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Canadian Cancer Society
British Columbia and Yukon
New Poll Results Released: Canadian Cancer Society calls for leadership candidates to support cosmetic pesticides ban in BC
18 February 2011
With a new poll showing more than 70 per cent of British Columbians believe exposure to cosmetic pesticides increases their risk to cancer and threatens the environment, the Canadian Cancer Society wants all leadership candidates to pledge introduction of legislation banning cosmetic pesticides.
“In addition to recognizing the health risks, more than 70 per cent of British Columbian support a phase out of cosmetic pesticide use on public and private properties,” says Barbara Kaminsky, CEO Canadian Cancer Society BC and Yukon. “It is important that the next leader of the B.C. government introduce strong legislation this year. We have asked for this action for the past three years and believe legislation is long overdue.”
Released today, the Canadian Cancer Society commissioned Innovative Research Group to conduct a poll following the completion a 60-day consultation process BC initiated last year. The Ministry of Environment received more than 8,000 comments, signatures on petitions, or submissions in response to that call for public input - the vast majority of which were in support of cosmetic pesticide legislation.
The results of that online survey showed that:
• Support for a phase-out of cosmetic pesticides on private and public properties is strong (over 70% of British Columbians)
• Support for a phase-out of cosmetic pesticides does not differ between rural and urban BC
• Support for a phase-out between BC Liberal and NDP voters is about equal
• There is a very strong appetite for alternatives to chemicals and pesticides. Three in four British Columbians are extremely or very likely to use an alternative to if provided with information and tips
• There is high awareness (76 per cent) that there may be a link between exposure to some components of cosmetic pesticides and an increased risk of some types of cancer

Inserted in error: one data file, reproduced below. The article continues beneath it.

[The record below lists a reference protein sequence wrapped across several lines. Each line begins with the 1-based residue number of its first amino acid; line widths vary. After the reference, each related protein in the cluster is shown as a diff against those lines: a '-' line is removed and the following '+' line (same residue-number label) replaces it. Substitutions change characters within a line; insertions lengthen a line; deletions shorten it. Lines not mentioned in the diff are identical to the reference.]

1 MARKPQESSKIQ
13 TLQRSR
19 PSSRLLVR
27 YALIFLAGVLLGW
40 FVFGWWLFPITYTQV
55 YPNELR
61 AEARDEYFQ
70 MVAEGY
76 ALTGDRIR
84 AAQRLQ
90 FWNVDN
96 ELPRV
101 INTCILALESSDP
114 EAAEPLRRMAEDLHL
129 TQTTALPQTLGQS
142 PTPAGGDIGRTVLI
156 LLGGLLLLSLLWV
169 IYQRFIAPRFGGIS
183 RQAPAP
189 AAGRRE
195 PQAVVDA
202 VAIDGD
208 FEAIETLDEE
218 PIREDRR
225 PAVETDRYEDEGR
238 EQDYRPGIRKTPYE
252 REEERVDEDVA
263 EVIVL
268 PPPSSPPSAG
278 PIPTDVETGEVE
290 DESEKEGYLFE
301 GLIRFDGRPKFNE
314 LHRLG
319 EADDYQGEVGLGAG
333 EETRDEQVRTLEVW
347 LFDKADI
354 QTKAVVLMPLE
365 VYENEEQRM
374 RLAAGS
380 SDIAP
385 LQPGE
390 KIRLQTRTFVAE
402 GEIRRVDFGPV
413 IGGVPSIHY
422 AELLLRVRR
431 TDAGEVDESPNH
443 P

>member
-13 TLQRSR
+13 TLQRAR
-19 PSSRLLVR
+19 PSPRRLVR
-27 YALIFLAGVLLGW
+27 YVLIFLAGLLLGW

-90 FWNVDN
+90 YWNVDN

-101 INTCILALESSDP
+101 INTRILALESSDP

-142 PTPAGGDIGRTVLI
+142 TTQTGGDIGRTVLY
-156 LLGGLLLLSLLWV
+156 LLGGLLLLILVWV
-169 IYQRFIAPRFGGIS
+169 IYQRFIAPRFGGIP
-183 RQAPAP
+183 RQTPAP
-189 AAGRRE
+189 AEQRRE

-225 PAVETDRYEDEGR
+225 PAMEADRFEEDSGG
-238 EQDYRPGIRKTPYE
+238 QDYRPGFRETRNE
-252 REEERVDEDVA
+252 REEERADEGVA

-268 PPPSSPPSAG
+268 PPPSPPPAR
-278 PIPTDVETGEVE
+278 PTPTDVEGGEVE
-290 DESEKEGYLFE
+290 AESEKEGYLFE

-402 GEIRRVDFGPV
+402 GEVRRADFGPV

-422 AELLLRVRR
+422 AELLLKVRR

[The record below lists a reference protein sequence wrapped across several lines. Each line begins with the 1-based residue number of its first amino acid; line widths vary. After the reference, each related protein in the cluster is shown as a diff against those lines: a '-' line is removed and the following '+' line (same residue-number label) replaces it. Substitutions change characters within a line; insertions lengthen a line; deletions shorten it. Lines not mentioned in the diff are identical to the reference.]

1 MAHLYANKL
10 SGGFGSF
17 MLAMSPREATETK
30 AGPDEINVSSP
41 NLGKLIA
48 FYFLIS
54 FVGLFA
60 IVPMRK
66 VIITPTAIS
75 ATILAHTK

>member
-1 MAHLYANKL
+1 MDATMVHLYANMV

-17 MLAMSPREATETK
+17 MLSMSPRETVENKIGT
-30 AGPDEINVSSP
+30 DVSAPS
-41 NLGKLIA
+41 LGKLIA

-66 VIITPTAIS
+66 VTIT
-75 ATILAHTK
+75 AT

• A clear majority of British Columbians agree that cosmetic pesticides pose a threat to the health of the environment (72 per cent), children (69 per cent), pets (67 per cent), and to their own health (64 per cent)
• Fifty-six per cent of respondents currently applying pesticides to lawns and gardens support a phase-out
A complete copy of the online survey is available at www.myonething.ca
“If more than half of the people who are using cosmetic pesticides today support a phase-out, why doesn’t the provincial government introduce legislation to protect public health and encourage the use of alternatives to chemicals and pesticides?” said Kaminsky. “By eliminating these harmful agents from our lawns, gardens, sports fields, playgrounds and recreation areas, we will be helping to prevent cancer in children and adults and we will be promoting a sustainable environment at the same time.”
To facilitate increased public participation, the Society created a special web-link at www.myonething.ca where members of the public can provide their input by email, by contacting the BC Liberal and NDP leadership candidates, or by joining the Pesticide Free B.C. Facebook group.
Cosmetic pesticides are used to control unwanted weeds and plants to improve the appearance of lawns and gardens. More than 30 B.C. municipalities have adopted bylaws to ban their cosmetic use and several provinces have bans in place.
The Canadian Cancer Society is a national community-based organization of volunteers whose mission is the eradication of cancer and the enhancement of the quality of life of people living with cancer. When you want to know more about cancer, visit our website www.cancer.ca or call our toll-free, bilingual Cancer Information Service at 1 888 939-3333.
For more information, please contact:
Manager, Media Relations
Canadian Cancer Society